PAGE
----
These roundtables provide Global Centre members the opportunity to learn top strategies and best practices to tackle some of their most pressing challenges. At roundtables members can also network with executive peers and discuss how to adapt profiled strategies to meet their organisation's needs. Watch this brief two minute video from the perspective of senior nursing leaders who attended the roundtable last year.
At this year's roundtable, the research focuses on how to build a highly-reliable clinical enterprise. This is timely because, despite their best efforts to improve care quality, nurse leaders around the world have reported poor compliance rates with known standards of care (“known standard of care” refers to the policies, procedures, and protocols for patient care set by a health care organisation). For example:
- 45% observed hand hygiene compliance among nurses in a Canadian hospital (based on an observational study comparing hand hygiene compliance among physicians and nurses as documented by hospital auditors [85.8% compliance for nurses] with that observed by secret monitors, [45.1% compliance for nurses]).
- 52% rate of adherence to patient identification checks prior to intravenous medication administration in Australia
- 27% percentage of invasive procedures (urinary catheterisation, wound examination or closure, injections or intravascular cannulation, lumbar puncture and pleural aspiration) performed in UK Emergency Departments using aseptic technique
In addition to the impact on safety, care quality, and patient experience, nurse leaders know that hospital-acquired conditions and preventable adverse events are associated with sizeable costs. The financial cost also prevents organisations from investing in other crucial areas. For instance, the amount the NHS in England spends annually on treatment of avoidable errors would cover the annual salaries of an additional 60,000 nurses!
Given increased scrutiny on patient outcomes and rising consumer and regulatory expectations, nurse leaders are broadening their ambition for quality to achieve high reliability, ensuring that every patient receives the known standard of care, every time, in every setting.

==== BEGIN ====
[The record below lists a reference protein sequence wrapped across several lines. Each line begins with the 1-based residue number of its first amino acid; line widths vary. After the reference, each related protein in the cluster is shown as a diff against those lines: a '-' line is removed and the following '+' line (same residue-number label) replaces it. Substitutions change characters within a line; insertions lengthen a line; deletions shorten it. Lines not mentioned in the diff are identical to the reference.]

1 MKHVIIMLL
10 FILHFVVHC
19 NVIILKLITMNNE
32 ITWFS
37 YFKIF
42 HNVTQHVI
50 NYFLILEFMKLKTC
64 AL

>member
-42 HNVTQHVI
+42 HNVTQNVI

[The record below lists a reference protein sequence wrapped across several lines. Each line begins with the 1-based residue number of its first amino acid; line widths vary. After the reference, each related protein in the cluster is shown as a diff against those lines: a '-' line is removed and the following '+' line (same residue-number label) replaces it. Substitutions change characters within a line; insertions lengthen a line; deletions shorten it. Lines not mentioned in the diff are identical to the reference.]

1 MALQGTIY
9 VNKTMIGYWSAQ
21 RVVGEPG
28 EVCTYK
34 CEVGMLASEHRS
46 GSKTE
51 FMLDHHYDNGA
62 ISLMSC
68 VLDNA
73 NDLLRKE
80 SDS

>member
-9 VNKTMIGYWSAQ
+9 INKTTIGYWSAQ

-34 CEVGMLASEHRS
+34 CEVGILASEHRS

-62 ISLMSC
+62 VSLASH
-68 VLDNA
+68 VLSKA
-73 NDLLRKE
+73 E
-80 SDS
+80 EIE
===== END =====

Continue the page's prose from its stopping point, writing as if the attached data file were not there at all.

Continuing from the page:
While progressive nurse leaders are already deeply focused on this issue, many leaders report plateauing quality returns and feel like they are running out of strategies to employ.
The Global Centre explored this challenge further, and uncovered a set of unique factors in today's environment that make it more difficult for health care organisations to achieve high reliability. They are:
- External Pressure to Achieve Outcomes: Greater scrutiny on organisational outcomes results in frequent, top-down mandates impacting frontline practice.
- One Size Does Not Fit All: It's difficult to create system-wide standards that work for all units and sites of care.
- More to Do in Less Time: Increased care complexity and decreased LOS add to staff workload when they already feel overwhelmed.
- Army of Caregivers: Care teams are growing and becoming more diverse, making it more difficult to effectively coordinate care.
- Proliferation of Patient Data: Increased patient complexity and reporting requirements yield unwieldy patient records.
The good news about these complicating factors is that each presents a related solvable challenge that nurse leaders can address to ensure every patient receives the known standard of care every time. At the Global Centre's 2017 Nurse Executive Roundtables, we are equipping senior nursing leaders with executive strategies and internationally-sourced best practices to address these challenges.
Contact us at email@example.com for more information about how nursing leaders at your organisation can attend upcoming executive roundtables or to learn more about our research on the High-Reliability Clinical Enterprise.
Frequently asked questions about high reliability organisations
Get answers from a leading expert at The Joint Commission about what it means to be a high reliability organisation, the steps leaders are taking to create a harm-free system for patients, and more.